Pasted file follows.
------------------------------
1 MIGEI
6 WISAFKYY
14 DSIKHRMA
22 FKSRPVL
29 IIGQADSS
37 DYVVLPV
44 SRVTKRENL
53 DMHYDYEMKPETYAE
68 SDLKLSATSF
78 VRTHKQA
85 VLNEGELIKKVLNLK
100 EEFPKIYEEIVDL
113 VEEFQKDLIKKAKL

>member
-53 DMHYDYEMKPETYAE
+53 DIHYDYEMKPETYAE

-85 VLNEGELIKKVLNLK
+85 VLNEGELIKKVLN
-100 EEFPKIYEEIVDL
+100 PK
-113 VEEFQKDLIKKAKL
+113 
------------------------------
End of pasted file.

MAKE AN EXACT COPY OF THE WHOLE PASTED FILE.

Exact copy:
1 MIGEI
6 WISAFKYY
14 DSIKHRMA
22 FKSRPVL
29 IIGQADSS
37 DYVVLPV
44 SRVTKRENL
53 DMHYDYEMKPETYAE
68 SDLKLSATSF
78 VRTHKQA
85 VLNEGELIKKVLNLK
100 EEFPKIYEEIVDL
113 VEEFQKDLIKKAKL

>member
-53 DMHYDYEMKPETYAE
+53 DIHYDYEMKPETYAE

-85 VLNEGELIKKVLNLK
+85 VLNEGELIKKVLN
-100 EEFPKIYEEIVDL
+100 PK
-113 VEEFQKDLIKKAKL
+113 